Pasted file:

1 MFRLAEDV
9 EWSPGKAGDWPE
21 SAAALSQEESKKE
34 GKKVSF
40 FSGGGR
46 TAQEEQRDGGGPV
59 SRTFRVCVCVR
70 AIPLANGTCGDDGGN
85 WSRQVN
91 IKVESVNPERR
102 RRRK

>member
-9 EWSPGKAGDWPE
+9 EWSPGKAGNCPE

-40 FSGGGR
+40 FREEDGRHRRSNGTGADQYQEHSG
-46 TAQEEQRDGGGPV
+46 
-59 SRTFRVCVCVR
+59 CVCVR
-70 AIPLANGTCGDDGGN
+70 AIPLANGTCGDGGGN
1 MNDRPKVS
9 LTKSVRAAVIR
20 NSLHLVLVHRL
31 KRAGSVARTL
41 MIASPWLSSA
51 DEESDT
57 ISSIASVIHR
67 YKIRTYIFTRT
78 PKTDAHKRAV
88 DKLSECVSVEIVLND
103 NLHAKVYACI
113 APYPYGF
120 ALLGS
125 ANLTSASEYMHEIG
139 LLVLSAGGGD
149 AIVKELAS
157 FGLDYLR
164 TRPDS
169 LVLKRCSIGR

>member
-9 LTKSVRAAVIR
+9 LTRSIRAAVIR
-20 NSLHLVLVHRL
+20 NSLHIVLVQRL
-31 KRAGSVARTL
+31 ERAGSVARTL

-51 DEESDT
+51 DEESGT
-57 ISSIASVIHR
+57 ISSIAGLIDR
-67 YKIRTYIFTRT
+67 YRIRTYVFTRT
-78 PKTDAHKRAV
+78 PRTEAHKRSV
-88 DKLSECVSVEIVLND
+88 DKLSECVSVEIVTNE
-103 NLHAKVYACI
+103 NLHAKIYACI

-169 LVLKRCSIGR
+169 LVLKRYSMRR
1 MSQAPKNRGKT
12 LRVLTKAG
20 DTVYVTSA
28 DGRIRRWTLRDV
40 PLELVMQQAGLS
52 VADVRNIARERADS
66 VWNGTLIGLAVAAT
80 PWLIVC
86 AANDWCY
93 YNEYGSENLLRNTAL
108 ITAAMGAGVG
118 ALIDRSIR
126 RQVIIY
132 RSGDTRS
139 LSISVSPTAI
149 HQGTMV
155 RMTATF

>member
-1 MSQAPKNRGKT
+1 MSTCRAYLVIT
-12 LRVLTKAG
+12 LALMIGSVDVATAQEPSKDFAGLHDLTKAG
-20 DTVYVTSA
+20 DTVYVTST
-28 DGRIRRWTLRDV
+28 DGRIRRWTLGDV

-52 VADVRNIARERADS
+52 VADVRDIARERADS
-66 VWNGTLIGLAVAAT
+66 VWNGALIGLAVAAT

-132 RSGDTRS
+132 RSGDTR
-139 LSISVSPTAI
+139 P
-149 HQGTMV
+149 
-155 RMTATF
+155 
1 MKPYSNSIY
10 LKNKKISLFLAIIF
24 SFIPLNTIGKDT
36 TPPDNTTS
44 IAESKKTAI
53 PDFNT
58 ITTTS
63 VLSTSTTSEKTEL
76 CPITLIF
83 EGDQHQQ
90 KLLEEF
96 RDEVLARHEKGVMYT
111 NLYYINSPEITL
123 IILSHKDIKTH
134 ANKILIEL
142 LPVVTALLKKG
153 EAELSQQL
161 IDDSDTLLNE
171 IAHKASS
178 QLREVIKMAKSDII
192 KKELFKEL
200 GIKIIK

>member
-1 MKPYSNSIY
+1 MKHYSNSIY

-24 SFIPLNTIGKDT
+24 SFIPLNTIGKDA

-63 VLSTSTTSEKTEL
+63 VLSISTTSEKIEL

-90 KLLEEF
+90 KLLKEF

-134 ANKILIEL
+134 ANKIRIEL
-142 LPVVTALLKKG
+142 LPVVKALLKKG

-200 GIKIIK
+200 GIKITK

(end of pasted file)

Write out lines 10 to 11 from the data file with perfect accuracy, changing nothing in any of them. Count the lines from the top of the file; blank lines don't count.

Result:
91 IKVESVNPERR
102 RRRK